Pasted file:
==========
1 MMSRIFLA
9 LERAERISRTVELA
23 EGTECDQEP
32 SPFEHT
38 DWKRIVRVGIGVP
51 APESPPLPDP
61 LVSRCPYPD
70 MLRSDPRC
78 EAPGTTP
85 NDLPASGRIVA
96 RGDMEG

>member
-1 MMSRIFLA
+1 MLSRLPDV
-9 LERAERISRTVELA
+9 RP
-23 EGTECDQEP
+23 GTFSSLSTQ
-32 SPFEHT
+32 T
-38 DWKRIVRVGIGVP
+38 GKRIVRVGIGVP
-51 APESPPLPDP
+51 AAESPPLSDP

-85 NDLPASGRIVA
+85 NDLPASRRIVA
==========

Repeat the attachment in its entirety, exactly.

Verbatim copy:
1 MMSRIFLA
9 LERAERISRTVELA
23 EGTECDQEP
32 SPFEHT
38 DWKRIVRVGIGVP
51 APESPPLPDP
61 LVSRCPYPD
70 MLRSDPRC
78 EAPGTTP
85 NDLPASGRIVA
96 RGDMEG

>member
-1 MMSRIFLA
+1 MLSRLPDV
-9 LERAERISRTVELA
+9 RP
-23 EGTECDQEP
+23 GTFSSLSTQ
-32 SPFEHT
+32 T
-38 DWKRIVRVGIGVP
+38 GKRIVRVGIGVP
-51 APESPPLPDP
+51 AAESPPLSDP

-85 NDLPASGRIVA
+85 NDLPASRRIVA